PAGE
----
Update On Minnesota Expungement

One of the biggest legislative surprises for cannabis reform in 2023 was the recreational legalization of cannabis in Minnesota. On May 30, 2023, House File 100 was signed by Governor Tim Walz, a moderate Democrat who ran very much on a platform of full cannabis legalization during the 2018 gubernatorial campaign. In the last few weeks of the 2023 Minnesota Legislature session, HF100 passed by a 71-59 vote in the House of Representatives and a needle-thin 34-32 margin in the Senate. This close of a contested vote would certainly explain how surprising the full legalization of cannabis in the Land of 10,000 Lakes is. Especially because Minnesota is entirely surrounded by states without any definitive plans in the near future to recreationally legalize cannabis, the state stands out as a beacon of forward-thinking cannabis policy among a sea of draconian prohibition that doesn’t result in any actual tax revenue or job creation.

Although the representative that introduced the bill itself, Rep. Zack Stephenson, even estimated that the thorough process of creating worthwhile and effective cannabis regulation as well as the implementation of the cannabis industry across the state, the state’s government and court systems are moving forward with certain provisions of the bill regardless. One of the most vitally restorative parts of this incredibly reformative bill is Article 5, which is the section that details how Minnesotans living with the many disadvantages of a criminal cannabis conviction may receive proper expungement and a true second chance in life.

For a statewide expungement program, the sponsoring Minnesota lawmakers certainly made sure that the expungement provisions were multi-layered. Throughout multiple sections of the legislation, the lawmakers discuss the possible eligibility and what types of convictions and offenses are initially eligible for expungement. House File 100 provides explicit direction to the Bureau of Criminal Apprehension to “identify individuals eligible for expungement” and  “provide notice to the judicial branch”. From there, the BCA is granted to provide expungement of records kept by the Bureau to those eligible. The BCA is then required to inform law enforcement agencies of the enacted expungements and those agencies must subsequently seal their records.

“Subhead 3 directs the judicial branch to issue an order vacating convictions, dismissing charges, and expunging records for eligible individuals.” the legislation reads. The bill also accurately addresses and remedies the many employment-related issues that those with criminal records due to victimless cannabis charges live with.

“Subhead 3 directs the court to provide a list of expunged cases to the commissioner of human services and the Professional Educator Licensing and Standards Board.”

Arguably the most reformative part of HF100 was the establishment of the Cannabis Expungement Board, a five-member panel that is composed of representatives from the most powerful legal positions in the state of Minnesota. The Expungement Board will consist of “the chief justice of the supreme court or a designee, the attorney general or a designee, one public defender, one commissioner, and one public member.”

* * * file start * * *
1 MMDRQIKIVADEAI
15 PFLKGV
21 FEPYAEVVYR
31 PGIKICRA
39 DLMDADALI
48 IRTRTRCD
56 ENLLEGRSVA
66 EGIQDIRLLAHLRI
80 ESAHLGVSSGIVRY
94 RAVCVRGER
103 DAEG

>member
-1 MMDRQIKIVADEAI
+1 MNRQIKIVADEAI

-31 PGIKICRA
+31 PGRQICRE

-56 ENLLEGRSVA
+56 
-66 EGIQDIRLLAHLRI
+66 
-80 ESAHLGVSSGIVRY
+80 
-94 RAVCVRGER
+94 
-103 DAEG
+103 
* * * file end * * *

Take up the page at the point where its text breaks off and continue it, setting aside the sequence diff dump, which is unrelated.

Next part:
A preliminary analysis indicated that an estimated 66,000 criminal records are in fact eligible for automatic expungement under HF100, while an astonishing 230,000 felony records are possibly eligible for expungement by the CEB.

Just law week, the Minnesota Bureau of Criminal Apprehension posted an extensive update into this statewide expungement process.

“We’re meeting regularly with the Minnesota Judicial Branch to identify a process for automating “notifications” and how to isolate non-parking and traffic-related petty misdemeanors and misdemeanors.” the Minnesota BCA explained on their website. “And we’ve gathered a focus group of law enforcement agencies to provide ongoing feedback on the required notifications to law enforcement. ​Cannabis-related expungements will begin in mid-2024, and we anticipate Clean Slate-related expungements will be implemented to meet the January 2025 deadline.”

Until that time however, the BCA is still taking other actions to attempt to expedite the expungement process that may be lengthy.

“While we continue to work on changes to CHS to make these expungements possible,” the update says, “we have added language to all criminal history records to indicate that a record may contain information about an act that is no longer illegal in Minnesota.”

Luckily for Minnesotans who are eligible for expungement, there’s an entirely separate bill to assist and strengthen the process and possibilities of their likely expungement. Under The Clean Slate Act, also passed and signed by Gov. Walz during the 2023 Legislature Session, would automate the expungement process for certain victimless misdemeanor offenses that are already considered expungement worthy. The legislation is incredibly helpful to those Minnesotans who may not be able to afford the expungement process that may get pricey depending on extenuating circumstances and the expungement application and court fees.

A recent study from Santa Clara University of Minnesota’s court system and pre-Clean Slate expungement process exposed that only around a miniscule five percent of possible applicants for the clearing of their non-violent criminal record actually complete the application process for the expungement. Automating the process of receiving an official expungement from the state would positively impact the thousands of Minnesotans who are eligible for a second chance at life, totally free from the many socioeconomic punishments that result from even a victimless criminal conviction.

Aaron Pelley

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